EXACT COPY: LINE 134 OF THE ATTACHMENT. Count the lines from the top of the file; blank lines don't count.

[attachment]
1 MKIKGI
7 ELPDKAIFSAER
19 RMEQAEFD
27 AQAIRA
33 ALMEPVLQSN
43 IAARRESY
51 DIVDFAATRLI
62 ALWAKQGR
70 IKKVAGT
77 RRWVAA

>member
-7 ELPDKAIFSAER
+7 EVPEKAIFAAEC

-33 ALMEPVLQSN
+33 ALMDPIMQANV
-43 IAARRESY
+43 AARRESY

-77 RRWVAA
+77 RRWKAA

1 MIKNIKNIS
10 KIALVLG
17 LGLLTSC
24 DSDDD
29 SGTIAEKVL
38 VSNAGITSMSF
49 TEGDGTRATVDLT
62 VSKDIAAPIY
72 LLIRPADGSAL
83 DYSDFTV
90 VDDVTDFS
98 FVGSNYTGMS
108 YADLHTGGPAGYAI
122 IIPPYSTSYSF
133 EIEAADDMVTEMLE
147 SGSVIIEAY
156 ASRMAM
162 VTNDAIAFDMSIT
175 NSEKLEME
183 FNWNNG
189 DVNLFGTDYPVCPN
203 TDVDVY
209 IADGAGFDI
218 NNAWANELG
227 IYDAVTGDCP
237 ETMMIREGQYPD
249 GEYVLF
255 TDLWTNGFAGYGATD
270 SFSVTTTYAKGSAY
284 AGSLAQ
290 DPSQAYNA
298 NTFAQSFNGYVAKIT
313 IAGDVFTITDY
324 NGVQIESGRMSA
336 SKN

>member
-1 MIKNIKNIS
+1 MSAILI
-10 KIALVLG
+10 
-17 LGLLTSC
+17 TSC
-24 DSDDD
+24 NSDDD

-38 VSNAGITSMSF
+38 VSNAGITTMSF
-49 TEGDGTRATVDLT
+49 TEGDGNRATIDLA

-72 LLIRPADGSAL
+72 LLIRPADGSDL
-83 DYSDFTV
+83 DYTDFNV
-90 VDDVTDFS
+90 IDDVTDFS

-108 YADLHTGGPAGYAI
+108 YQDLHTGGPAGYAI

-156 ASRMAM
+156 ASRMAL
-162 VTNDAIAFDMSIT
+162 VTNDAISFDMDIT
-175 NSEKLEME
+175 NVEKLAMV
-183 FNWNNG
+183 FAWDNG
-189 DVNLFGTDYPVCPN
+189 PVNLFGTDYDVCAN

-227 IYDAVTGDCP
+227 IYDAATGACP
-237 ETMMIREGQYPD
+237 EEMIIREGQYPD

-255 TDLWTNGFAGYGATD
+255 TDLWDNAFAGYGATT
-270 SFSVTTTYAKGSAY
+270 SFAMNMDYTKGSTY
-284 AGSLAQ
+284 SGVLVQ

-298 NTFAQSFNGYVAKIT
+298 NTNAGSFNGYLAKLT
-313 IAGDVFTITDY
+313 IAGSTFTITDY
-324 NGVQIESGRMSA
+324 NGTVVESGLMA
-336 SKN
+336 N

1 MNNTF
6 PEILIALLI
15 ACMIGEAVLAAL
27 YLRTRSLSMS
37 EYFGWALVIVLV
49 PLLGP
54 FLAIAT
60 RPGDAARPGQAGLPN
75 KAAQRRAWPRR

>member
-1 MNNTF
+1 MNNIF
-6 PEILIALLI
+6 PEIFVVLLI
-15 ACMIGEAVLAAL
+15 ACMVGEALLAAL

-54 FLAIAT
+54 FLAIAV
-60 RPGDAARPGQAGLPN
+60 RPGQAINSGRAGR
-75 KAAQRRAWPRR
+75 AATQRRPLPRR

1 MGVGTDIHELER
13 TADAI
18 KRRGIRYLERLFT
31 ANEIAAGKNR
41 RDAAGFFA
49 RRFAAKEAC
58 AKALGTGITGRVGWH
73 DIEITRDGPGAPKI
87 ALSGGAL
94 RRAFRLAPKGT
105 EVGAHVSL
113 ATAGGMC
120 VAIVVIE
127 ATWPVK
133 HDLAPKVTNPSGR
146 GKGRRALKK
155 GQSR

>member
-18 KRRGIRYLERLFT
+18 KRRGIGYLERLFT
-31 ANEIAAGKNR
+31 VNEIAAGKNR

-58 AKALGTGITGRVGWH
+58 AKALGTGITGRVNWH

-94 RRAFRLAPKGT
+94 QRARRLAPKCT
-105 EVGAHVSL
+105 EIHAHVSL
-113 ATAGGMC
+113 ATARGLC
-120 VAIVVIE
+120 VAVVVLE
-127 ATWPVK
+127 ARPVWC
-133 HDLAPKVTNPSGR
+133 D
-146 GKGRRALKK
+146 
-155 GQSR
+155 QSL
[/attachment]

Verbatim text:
87 ALSGGAL